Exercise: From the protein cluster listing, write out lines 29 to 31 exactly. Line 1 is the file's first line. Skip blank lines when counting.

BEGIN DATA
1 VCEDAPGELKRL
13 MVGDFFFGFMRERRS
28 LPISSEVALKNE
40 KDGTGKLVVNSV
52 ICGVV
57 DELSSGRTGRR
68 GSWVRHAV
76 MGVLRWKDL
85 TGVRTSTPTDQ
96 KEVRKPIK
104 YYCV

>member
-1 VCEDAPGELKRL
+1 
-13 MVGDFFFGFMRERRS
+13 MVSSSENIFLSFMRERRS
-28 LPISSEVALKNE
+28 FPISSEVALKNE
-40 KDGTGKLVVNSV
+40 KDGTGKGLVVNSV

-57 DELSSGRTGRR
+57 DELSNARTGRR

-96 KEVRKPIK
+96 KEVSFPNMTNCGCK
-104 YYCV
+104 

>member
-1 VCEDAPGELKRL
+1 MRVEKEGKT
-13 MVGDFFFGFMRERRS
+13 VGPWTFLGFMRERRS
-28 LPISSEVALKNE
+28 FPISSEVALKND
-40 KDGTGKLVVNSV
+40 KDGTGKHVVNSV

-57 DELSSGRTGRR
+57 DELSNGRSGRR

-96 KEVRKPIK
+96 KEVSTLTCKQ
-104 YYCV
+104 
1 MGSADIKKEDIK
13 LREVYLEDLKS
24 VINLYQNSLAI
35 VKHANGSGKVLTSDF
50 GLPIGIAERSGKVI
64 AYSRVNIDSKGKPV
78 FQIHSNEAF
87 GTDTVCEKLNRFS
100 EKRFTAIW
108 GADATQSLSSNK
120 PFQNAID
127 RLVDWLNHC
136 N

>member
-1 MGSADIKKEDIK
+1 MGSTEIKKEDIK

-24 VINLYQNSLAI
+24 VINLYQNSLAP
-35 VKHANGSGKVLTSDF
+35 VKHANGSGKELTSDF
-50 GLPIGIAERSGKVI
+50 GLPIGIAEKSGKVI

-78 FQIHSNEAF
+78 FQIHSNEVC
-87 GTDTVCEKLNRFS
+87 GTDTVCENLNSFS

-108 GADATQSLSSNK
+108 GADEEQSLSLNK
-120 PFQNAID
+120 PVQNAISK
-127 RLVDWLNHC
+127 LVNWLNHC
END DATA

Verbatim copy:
+1 MRVEKEGKT
-13 MVGDFFFGFMRERRS
+13 VGPWTFLGFMRERRS